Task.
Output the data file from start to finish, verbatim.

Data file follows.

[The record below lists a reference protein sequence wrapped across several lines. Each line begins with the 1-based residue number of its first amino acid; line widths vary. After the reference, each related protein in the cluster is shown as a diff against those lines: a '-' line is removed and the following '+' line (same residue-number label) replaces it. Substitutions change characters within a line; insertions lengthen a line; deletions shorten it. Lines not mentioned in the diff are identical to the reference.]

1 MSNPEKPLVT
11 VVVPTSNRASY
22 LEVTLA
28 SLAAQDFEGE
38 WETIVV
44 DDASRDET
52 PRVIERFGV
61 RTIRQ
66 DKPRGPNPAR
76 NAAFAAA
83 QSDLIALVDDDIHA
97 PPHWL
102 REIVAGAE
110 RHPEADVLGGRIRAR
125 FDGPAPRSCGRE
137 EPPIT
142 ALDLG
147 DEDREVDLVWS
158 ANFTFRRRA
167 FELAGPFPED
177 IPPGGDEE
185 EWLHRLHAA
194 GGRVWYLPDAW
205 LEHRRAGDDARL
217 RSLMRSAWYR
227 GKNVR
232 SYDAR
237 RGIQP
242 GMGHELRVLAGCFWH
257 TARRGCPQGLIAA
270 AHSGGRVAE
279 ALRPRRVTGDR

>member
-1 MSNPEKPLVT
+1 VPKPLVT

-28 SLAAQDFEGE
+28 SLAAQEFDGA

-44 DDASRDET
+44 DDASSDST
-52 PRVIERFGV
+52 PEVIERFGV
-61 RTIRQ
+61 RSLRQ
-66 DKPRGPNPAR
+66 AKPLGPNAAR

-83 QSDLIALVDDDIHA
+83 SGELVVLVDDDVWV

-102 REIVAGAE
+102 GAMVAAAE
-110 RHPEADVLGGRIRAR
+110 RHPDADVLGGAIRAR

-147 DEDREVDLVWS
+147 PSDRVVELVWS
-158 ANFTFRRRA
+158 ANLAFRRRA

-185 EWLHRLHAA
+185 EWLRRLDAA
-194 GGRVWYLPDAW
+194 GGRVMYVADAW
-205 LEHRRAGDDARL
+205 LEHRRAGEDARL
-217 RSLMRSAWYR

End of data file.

[The record below lists a reference protein sequence wrapped across several lines. Each line begins with the 1-based residue number of its first amino acid; line widths vary. After the reference, each related protein in the cluster is shown as a diff against those lines: a '-' line is removed and the following '+' line (same residue-number label) replaces it. Substitutions change characters within a line; insertions lengthen a line; deletions shorten it. Lines not mentioned in the diff are identical to the reference.]

1 MSNPEKPLVT
11 VVVPTSNRASY
22 LEVTLA
28 SLAAQDFEGE
38 WETIVV
44 DDASRDET
52 PRVIERFGV
61 RTIRQ
66 DKPRGPNPAR
76 NAAFAAA
83 QSDLIALVDDDIHA
97 PPHWL
102 REIVAGAE
110 RHPEADVLGGRIRAR
125 FDGPAPRSCGRE
137 EPPIT
142 ALDLG
147 DEDREVDLVWS
158 ANFTFRRRA
167 FELAGPFPED
177 IPPGGDEE
185 EWLHRLHAA
194 GGRVWYLPDAW
205 LEHRRAGDDARL
217 RSLMRSAWYR
227 GKNVR
232 SYDAR
237 RGIQP
242 GMGHELRVLAGCFWH
257 TARRGCPQGLIAA
270 AHSGGRVAE
279 ALRPRRVTGDR

>member
-1 MSNPEKPLVT
+1 VPKPLVT

-28 SLAAQDFEGE
+28 SLAAQEFDGA

-44 DDASRDET
+44 DDASSDST
-52 PRVIERFGV
+52 PEVIERFGV
-61 RTIRQ
+61 RSLRQ
-66 DKPRGPNPAR
+66 AKPLGPNAAR

-83 QSDLIALVDDDIHA
+83 SGELVVLVDDDVWV

-102 REIVAGAE
+102 GAMVAAAE
-110 RHPEADVLGGRIRAR
+110 RHPDADVLGGAIRAR

-147 DEDREVDLVWS
+147 PSDRVVELVWS
-158 ANFTFRRRA
+158 ANLAFRRRA

-185 EWLHRLHAA
+185 EWLRRLDAA
-194 GGRVWYLPDAW
+194 GGRVMYVADAW
-205 LEHRRAGDDARL
+205 LEHRRAGEDARL
-217 RSLMRSAWYR